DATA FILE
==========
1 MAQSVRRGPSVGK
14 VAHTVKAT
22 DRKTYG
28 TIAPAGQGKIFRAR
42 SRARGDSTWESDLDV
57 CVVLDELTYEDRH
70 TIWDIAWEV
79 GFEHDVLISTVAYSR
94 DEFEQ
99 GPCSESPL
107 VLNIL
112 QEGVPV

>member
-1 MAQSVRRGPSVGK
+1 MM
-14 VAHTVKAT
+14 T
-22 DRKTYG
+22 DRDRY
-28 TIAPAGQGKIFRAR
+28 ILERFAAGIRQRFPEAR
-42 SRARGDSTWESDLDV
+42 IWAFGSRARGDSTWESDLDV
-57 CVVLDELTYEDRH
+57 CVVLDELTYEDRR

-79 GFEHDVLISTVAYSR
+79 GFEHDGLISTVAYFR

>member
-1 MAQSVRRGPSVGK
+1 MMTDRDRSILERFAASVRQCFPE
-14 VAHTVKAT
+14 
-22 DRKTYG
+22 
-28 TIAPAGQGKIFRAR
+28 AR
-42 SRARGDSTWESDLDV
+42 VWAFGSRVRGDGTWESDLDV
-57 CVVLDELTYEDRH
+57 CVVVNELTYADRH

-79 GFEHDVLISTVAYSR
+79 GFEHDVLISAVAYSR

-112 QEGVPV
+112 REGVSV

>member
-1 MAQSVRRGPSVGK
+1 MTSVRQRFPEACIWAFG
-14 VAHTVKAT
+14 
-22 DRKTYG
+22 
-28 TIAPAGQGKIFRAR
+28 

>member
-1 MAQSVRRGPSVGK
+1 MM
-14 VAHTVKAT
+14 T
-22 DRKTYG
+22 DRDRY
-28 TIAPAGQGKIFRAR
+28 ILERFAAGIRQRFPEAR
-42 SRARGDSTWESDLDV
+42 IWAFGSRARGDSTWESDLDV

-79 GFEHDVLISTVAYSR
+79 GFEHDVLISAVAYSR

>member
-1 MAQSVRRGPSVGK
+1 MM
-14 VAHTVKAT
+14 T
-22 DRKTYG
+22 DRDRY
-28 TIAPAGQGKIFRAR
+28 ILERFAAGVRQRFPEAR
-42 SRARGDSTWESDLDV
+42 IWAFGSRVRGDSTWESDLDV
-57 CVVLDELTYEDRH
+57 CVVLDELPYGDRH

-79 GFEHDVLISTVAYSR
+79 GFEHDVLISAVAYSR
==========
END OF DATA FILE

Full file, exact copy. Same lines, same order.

1 MAQSVRRGPSVGK
14 VAHTVKAT
22 DRKTYG
28 TIAPAGQGKIFRAR
42 SRARGDSTWESDLDV
57 CVVLDELTYEDRH
70 TIWDIAWEV
79 GFEHDVLISTVAYSR
94 DEFEQ
99 GPCSESPL
107 VLNIL
112 QEGVPV

>member
-1 MAQSVRRGPSVGK
+1 MM
-14 VAHTVKAT
+14 T
-22 DRKTYG
+22 DRDRY
-28 TIAPAGQGKIFRAR
+28 ILERFAAGIRQRFPEAR
-42 SRARGDSTWESDLDV
+42 IWAFGSRARGDSTWESDLDV
-57 CVVLDELTYEDRH
+57 CVVLDELTYEDRR

-79 GFEHDVLISTVAYSR
+79 GFEHDGLISTVAYFR

>member
-1 MAQSVRRGPSVGK
+1 MMTDRDRSILERFAASVRQCFPE
-14 VAHTVKAT
+14 
-22 DRKTYG
+22 
-28 TIAPAGQGKIFRAR
+28 AR
-42 SRARGDSTWESDLDV
+42 VWAFGSRVRGDGTWESDLDV
-57 CVVLDELTYEDRH
+57 CVVVNELTYADRH

-79 GFEHDVLISTVAYSR
+79 GFEHDVLISAVAYSR

-112 QEGVPV
+112 REGVSV

>member
-1 MAQSVRRGPSVGK
+1 MTSVRQRFPEACIWAFG
-14 VAHTVKAT
+14 
-22 DRKTYG
+22 
-28 TIAPAGQGKIFRAR
+28 

>member
-1 MAQSVRRGPSVGK
+1 MM
-14 VAHTVKAT
+14 T
-22 DRKTYG
+22 DRDRY
-28 TIAPAGQGKIFRAR
+28 ILERFAAGIRQRFPEAR
-42 SRARGDSTWESDLDV
+42 IWAFGSRARGDSTWESDLDV

-79 GFEHDVLISTVAYSR
+79 GFEHDVLISAVAYSR

>member
-1 MAQSVRRGPSVGK
+1 MM
-14 VAHTVKAT
+14 T
-22 DRKTYG
+22 DRDRY
-28 TIAPAGQGKIFRAR
+28 ILERFAAGVRQRFPEAR
-42 SRARGDSTWESDLDV
+42 IWAFGSRVRGDSTWESDLDV
-57 CVVLDELTYEDRH
+57 CVVLDELPYGDRH

-79 GFEHDVLISTVAYSR
+79 GFEHDVLISAVAYSR